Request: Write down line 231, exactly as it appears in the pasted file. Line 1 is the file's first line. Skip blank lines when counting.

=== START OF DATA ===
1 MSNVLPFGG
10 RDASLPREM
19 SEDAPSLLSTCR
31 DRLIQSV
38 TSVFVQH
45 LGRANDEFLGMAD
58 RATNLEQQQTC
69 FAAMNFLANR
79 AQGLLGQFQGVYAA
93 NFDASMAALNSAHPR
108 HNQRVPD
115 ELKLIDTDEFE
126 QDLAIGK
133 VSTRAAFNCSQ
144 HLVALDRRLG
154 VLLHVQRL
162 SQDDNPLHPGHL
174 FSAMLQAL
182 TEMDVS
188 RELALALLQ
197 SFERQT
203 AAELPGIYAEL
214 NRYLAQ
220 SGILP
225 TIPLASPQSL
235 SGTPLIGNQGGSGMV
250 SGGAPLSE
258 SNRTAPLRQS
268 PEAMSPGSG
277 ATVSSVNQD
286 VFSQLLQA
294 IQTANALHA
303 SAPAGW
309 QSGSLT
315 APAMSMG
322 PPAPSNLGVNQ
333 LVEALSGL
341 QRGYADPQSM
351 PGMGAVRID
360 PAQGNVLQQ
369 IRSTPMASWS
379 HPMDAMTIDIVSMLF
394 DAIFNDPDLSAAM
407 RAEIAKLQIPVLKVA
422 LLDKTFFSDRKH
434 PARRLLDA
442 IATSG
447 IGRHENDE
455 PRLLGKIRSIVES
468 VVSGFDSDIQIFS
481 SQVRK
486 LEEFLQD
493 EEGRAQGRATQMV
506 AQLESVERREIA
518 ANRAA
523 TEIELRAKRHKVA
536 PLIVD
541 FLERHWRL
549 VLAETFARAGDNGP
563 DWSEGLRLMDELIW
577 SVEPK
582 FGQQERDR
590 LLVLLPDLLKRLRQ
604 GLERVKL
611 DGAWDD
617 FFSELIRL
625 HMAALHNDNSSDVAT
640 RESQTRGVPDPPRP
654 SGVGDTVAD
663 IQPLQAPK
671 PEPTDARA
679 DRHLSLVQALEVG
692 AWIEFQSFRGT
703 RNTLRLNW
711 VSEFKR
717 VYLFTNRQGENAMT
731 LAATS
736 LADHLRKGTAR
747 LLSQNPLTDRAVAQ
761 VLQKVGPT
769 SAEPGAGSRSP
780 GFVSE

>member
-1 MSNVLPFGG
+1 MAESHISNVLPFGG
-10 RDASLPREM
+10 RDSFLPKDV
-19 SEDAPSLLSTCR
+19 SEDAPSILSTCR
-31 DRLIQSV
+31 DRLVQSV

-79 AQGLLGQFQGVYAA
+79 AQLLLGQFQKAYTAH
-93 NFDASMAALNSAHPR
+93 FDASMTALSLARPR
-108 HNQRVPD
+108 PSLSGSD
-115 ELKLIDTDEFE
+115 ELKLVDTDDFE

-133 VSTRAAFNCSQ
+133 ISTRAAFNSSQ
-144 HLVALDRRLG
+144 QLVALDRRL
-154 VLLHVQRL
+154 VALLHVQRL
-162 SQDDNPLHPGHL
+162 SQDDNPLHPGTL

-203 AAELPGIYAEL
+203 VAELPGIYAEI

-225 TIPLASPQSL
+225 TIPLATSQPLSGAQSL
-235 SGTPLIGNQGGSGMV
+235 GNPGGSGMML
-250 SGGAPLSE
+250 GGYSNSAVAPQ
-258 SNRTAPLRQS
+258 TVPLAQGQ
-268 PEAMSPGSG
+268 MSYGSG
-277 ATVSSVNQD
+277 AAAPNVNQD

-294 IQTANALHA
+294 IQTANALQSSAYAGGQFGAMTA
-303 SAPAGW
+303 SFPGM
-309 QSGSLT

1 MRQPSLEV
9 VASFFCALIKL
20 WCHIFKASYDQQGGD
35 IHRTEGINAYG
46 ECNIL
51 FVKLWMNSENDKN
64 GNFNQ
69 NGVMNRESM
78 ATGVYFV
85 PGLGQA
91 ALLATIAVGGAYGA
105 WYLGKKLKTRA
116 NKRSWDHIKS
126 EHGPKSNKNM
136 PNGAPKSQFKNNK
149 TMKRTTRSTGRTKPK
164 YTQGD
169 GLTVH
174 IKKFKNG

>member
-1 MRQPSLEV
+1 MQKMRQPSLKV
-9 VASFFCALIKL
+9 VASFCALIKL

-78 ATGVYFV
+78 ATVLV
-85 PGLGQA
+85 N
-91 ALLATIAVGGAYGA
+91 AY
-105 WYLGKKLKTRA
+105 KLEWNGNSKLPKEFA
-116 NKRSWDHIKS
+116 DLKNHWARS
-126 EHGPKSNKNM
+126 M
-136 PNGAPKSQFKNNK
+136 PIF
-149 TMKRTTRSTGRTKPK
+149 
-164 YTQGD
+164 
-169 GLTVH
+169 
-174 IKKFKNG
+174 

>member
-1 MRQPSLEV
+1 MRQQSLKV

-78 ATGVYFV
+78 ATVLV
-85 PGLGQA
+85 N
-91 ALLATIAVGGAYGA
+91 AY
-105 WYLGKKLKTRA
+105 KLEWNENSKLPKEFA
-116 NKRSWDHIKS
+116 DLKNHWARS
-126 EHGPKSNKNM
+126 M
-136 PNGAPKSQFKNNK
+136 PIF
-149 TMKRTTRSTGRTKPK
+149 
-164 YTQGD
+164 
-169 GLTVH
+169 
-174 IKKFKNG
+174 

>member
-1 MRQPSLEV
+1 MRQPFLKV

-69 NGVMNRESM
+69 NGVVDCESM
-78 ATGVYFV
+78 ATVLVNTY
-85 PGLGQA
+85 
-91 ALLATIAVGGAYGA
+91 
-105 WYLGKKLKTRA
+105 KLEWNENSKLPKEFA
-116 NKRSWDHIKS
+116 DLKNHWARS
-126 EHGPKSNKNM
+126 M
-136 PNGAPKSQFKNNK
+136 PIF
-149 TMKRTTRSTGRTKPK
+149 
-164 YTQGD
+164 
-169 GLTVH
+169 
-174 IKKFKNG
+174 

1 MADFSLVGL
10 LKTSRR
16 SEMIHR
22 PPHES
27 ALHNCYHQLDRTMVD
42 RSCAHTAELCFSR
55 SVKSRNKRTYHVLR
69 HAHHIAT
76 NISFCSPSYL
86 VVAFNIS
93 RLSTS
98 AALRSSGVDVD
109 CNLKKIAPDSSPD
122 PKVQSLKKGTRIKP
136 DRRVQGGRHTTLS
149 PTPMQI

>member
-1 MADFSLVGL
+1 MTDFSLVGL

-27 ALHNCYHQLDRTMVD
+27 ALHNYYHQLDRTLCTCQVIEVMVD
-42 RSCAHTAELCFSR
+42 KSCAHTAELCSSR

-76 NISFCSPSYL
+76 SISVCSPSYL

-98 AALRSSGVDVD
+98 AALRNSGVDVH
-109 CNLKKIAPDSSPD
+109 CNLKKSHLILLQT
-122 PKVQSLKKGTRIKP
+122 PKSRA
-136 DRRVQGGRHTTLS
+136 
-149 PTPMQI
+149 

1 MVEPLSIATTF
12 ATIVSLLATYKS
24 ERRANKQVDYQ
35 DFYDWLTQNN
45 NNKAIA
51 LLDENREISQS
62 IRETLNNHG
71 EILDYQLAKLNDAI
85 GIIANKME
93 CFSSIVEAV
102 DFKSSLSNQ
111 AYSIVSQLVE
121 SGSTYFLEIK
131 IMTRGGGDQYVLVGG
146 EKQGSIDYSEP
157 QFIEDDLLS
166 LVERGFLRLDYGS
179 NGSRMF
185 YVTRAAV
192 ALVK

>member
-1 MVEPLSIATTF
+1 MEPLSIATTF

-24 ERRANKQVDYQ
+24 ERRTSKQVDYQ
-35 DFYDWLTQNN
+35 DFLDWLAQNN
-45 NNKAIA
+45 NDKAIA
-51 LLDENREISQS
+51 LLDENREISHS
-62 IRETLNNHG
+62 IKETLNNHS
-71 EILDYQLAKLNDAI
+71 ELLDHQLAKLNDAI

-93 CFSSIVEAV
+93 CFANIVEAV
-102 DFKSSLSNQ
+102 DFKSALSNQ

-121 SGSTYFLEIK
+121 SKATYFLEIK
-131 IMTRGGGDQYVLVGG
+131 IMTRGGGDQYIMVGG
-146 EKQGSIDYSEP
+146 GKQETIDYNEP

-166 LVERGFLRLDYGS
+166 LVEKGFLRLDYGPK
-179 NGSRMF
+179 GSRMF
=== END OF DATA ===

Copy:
55 SVKSRNKRTYHVLR